So it's a great pleasure to see this selection from the magazine's 50 years of publishing. A Fine Excess well represents the poetic production of the latter half of the 20th century and is also testament to the importance of the little magazines to the livelyhood of American letters. Between the covers readers will find everything from Ntozaka Shange, Russell Edson, Albert Goldbarth, William Stafford and Charles Bukowski to the likes of Adrienne Rich, William Carlos Williams, Galway Kinnell, W. S. Merwin and Joyce Carol Oates. You'll find a heck of a lot more, too.

Buy this magazine. Subscribe. Ask for it at your local bookstore. Otherwise, may vermin feast on your bones and may you be remembered unkindly in the poems of a 1,000 awful poets who've among them no sense of line or language, all of whom you'll never find published in The Beloit Poetry Journal.

Now That My Father Lies Down Beside Me: New and Selected Poems, 1970 - 2000
by Stanley Plumly (Ecco/HarperCollins, 2000)

A friend and fellow poet talked about how it wasn't until he figured out Plumly's music that he then figured out what the music of poetry means. Plumly's latest offering makes of the old and new a renewed trajectory through the ramparts we manage to make of life. "Kunitz Tending Roses" and "Souls of Suicides as Birds" are two highlight pieces, but there's little to nitpick in the book. You should read it even if you don't like Plumly.

Breaking Up at Totality: a Rhetoric of Laughter
by D. Diane Davis (Southern Illinois)

People talk about rhetoric, particularly people who don't think about rhetoric. Rhetoric this, rhetoric that, the rhetoric of the right, the rhetoric of the left. They don't know what they're saying, or they know enough to know they're not saying anything and that makes them happy and us... well, bleary-eyed with boredom.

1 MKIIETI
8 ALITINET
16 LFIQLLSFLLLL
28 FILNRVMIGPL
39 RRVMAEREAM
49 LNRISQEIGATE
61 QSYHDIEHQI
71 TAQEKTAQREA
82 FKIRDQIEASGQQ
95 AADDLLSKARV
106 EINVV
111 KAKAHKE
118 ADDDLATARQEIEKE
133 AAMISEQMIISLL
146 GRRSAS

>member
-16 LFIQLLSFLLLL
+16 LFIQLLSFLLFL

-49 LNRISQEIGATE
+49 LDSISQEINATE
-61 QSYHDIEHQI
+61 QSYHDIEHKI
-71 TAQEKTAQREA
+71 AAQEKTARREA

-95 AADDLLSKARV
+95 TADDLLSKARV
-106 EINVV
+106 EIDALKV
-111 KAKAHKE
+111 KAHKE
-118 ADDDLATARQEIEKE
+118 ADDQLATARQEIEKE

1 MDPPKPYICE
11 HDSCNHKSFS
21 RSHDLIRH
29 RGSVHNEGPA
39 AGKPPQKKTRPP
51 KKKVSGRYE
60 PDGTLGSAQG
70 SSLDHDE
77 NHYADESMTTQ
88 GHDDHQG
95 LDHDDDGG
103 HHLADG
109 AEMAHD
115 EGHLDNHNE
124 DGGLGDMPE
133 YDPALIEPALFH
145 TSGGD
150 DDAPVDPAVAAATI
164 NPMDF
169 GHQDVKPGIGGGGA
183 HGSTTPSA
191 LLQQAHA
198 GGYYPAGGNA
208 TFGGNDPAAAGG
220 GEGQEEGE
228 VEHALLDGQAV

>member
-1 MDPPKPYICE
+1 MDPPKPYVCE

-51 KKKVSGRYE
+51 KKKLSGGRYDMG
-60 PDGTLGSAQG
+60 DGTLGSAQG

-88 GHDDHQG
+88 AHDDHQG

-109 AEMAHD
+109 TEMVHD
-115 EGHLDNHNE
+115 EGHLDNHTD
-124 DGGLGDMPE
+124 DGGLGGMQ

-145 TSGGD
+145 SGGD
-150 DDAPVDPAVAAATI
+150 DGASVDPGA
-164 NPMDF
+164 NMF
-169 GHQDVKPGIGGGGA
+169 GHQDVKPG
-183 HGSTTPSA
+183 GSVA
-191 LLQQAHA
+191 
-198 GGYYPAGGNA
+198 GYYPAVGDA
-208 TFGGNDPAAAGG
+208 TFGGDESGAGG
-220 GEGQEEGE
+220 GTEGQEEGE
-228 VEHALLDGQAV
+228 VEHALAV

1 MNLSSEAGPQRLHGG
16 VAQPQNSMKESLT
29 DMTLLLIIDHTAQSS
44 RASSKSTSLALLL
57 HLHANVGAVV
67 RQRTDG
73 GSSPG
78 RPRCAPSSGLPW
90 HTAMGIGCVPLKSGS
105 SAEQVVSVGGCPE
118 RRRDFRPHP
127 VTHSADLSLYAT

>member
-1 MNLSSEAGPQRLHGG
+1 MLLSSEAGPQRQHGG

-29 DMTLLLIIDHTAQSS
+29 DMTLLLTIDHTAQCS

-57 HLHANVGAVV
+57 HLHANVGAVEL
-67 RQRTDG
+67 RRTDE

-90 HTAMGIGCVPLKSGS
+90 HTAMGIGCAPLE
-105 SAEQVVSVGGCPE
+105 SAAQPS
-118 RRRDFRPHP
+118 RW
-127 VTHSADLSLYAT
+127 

On another hand, Davis invites us to open our eyes a little wider and examine the potential of a rhetoric wherein there is a Yes - a very big, embracing Yes. She writes, "Though this book does proceed with a certain re/present/ational intent, it also hopes, simultaneously, to perform what George Batalle and Maurice Blanchot call a 'nocturnal communication,' or even a nocturnal emission: a 'communication which does not avow itself, which antedates itself and takes authority from a nonexisting author,' an author who is breaking up."

Davis looks at how we develop boundaries (in language, by bodies, by borders) and how instances can break down those boundaries and reveal a connection shared among subjects that is fluid and excessive. She makes us think differently.

Dark (poems)
by Hoa Nguyen (Skanky Possum Press)

Brevity and a surreal vision make Dark a startling and wonderful ride.

The Verificationist
by Donald Antrim (Knopf)

Some readers will be familiar with Antrim's earlier novel, The Hundred Brothers. Set during a night-long pancake dinner-retreat for a group of psychotherapists, The Verificationist tends to be a little more tongue-in-cheek than Antrim's previous book, but if the reader gives it the time it deserves the reader is justly rewarded.

Spinach Days (poems)
by Robert Phillips (Johns Hopkins UP)

When I first encountered Spinach Days I thought about Hart Crane and Walt Whitman, one for attention to New York and for a coolness in his lines and the other for an all-embracing, full-throttle approach to the world. The poems in Spinach Days bring us closer to ourselves, closer to our neighbors and our world - they do the work of art - and Phillips' approach is as fearless and as full of wonder as that of Whitman. It's American poetry in all the best possible connotations.

Felt (poems)
by Alice Fulton (Norton)

Energetic and full of play, Fulton continues to revel in the linguistic acrobatics Sensual Math also performed but takes them a step beyond.

All contents copyright The New Journal, 2001.